Mexico

Preserving Nearly 1,000 Square Miles of Coastal Habitat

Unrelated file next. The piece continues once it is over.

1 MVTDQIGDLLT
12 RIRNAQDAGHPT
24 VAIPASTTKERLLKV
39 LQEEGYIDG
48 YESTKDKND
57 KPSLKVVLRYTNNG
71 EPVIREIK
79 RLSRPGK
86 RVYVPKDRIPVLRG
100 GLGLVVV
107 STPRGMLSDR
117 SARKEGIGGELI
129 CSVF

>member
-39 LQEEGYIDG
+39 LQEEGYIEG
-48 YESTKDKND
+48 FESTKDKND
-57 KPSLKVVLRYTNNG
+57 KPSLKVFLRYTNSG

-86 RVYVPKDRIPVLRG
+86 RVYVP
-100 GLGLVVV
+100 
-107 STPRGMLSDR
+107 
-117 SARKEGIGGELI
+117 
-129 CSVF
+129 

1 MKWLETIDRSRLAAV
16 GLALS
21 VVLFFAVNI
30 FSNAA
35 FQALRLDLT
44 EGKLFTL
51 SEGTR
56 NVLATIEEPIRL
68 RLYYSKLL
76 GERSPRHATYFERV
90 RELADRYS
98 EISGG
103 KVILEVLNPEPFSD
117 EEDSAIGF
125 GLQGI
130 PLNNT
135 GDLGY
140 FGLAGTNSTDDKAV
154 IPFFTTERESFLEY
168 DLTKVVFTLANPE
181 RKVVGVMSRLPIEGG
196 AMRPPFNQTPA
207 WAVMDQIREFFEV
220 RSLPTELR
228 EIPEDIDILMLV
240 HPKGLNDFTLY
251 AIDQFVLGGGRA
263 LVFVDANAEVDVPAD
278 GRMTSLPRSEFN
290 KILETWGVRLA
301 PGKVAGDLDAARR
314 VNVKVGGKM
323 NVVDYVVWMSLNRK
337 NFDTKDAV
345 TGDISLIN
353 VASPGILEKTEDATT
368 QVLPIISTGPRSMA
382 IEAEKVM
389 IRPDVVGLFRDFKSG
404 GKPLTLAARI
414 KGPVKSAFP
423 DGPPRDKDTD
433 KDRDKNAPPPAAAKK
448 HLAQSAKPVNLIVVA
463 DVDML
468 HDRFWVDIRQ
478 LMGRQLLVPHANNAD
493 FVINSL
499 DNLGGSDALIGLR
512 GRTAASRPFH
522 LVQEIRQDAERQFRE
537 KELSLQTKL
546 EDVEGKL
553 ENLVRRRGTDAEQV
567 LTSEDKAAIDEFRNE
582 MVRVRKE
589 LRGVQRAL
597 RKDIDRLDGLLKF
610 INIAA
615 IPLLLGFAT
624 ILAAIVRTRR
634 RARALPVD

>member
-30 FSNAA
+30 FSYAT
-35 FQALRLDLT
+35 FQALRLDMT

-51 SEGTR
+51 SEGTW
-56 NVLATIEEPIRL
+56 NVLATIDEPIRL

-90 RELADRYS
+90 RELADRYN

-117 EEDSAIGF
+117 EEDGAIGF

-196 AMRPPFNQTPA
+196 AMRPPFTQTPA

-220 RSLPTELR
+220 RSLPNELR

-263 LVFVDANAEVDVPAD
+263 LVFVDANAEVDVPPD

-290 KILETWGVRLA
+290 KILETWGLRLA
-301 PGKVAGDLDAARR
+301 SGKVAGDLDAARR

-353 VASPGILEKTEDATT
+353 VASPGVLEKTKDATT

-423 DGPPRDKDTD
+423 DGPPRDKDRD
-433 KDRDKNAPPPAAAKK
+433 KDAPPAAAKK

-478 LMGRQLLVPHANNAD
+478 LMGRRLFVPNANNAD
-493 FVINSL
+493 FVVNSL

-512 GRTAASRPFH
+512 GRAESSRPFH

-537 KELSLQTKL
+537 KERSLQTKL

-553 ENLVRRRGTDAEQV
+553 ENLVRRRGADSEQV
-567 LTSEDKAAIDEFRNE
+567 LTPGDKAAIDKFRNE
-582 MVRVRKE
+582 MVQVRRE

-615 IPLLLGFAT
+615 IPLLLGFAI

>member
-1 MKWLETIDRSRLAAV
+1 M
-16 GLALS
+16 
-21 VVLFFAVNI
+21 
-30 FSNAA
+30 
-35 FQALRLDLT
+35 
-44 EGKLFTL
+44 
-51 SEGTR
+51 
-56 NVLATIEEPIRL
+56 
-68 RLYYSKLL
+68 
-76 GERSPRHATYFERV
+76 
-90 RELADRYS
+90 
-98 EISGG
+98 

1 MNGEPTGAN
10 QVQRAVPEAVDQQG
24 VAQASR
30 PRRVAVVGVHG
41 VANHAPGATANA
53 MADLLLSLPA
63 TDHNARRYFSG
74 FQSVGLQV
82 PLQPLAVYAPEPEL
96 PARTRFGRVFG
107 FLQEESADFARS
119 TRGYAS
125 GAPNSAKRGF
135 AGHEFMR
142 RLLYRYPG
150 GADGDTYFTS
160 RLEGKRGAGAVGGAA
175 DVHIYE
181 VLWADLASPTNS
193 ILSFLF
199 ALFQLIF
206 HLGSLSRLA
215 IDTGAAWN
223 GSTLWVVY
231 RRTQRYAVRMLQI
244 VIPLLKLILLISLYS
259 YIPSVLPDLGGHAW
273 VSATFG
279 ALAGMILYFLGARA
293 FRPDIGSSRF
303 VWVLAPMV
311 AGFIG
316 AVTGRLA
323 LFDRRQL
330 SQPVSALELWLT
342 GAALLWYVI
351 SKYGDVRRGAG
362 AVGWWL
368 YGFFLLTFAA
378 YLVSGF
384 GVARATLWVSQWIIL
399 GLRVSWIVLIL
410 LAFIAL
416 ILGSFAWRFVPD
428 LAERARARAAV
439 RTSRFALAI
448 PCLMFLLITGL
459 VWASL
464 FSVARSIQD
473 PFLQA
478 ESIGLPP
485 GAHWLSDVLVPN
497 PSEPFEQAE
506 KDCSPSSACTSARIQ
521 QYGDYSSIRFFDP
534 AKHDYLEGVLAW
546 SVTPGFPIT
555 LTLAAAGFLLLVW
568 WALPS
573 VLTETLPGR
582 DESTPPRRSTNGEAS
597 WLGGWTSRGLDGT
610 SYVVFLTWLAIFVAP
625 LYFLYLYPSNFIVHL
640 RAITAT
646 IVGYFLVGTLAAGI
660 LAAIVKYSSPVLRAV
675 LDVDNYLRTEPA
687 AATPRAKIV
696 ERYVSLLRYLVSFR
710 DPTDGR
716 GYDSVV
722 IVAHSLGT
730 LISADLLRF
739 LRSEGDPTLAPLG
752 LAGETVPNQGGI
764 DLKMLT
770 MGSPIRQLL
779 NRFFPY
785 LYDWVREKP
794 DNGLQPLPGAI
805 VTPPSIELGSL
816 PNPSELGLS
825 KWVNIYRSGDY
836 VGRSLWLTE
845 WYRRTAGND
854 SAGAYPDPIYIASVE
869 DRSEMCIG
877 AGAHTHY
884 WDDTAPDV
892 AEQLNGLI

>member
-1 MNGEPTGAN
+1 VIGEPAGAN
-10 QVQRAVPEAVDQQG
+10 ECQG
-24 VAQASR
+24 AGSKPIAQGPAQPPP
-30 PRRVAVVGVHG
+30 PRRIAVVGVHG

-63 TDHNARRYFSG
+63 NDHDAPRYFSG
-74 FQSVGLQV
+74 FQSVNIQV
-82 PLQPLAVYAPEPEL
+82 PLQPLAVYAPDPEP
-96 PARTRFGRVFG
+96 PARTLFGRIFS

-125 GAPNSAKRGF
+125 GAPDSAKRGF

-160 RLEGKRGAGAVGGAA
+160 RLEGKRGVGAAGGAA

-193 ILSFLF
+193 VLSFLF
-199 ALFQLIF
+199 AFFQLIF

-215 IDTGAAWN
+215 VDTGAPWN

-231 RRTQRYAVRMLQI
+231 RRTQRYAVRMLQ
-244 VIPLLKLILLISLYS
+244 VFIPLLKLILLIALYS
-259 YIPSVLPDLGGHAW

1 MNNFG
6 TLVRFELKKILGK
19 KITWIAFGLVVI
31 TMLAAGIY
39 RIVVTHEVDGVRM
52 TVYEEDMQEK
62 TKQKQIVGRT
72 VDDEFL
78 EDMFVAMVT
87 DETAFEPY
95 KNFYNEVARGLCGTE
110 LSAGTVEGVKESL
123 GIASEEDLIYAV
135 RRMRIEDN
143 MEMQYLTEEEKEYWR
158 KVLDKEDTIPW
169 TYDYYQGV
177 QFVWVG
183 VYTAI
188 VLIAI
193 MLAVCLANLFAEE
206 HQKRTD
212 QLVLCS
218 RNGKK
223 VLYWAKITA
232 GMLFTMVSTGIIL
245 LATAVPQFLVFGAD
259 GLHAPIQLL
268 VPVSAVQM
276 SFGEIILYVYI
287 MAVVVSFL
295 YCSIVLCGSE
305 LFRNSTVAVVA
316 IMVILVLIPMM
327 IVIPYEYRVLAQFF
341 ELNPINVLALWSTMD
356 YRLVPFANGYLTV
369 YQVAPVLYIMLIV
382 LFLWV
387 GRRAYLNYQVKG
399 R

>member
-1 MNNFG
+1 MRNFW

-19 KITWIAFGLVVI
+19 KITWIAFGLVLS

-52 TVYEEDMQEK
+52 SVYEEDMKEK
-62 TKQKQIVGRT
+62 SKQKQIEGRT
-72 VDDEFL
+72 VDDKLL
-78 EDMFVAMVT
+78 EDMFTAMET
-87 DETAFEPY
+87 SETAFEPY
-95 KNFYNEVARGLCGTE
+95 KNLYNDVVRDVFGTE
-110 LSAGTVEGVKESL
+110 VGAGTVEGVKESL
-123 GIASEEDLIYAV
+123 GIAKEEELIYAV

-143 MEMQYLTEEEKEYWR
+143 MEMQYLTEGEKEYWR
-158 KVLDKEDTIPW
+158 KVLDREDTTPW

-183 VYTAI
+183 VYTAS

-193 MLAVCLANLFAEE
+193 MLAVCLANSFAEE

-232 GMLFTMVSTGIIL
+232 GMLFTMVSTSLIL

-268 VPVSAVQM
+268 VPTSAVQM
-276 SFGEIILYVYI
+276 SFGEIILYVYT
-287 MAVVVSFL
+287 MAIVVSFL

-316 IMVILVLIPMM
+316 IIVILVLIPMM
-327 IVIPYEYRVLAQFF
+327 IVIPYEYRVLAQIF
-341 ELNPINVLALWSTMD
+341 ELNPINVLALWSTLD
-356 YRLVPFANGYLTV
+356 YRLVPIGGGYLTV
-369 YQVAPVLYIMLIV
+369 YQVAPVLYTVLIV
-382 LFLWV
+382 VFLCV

On the Pacific Coast of the Baja Peninsula, the Laguna San Ignacio complex provides Mexico’s primary gray whale breeding and calving habitat. The lagoon also harbors sea turtles, peregrine falcons, ospreys, and hundreds of thousands of migratory shorebirds and waterfowl. In 2009, when Resources Legacy Fund and the Laguna San Ignacio Conservation Alliance were developing strategic conservation plans for the region, they learned that Mitsubishi and the Mexican government had quietly entered into a formal partnership to establish a salt mine that would have devoted a massive portion of the lagoon to salt extraction ponds and a shipping pier. The Alliance negotiated with the Mexican government to secure conservation status for 200,000 acres of federal lands and 159 miles of lagoon coastline. Then RLF grantee and Alliance member Pronatura Noroeste entered into a long-term agreement with the government to manage the federal lands for conservation purposes. Finally, RLF established a reserve fund to cover ongoing costs of protecting lagoon lands. Laguna San Ignacio embodies the RLF approach across northwest Mexico: engage collaboratively with local communities, conservation organizations, and private landowners, while building capacity, advancing policy, and acquiring land. The result? Nearly 1,000 square miles of unparalleled habitat protected.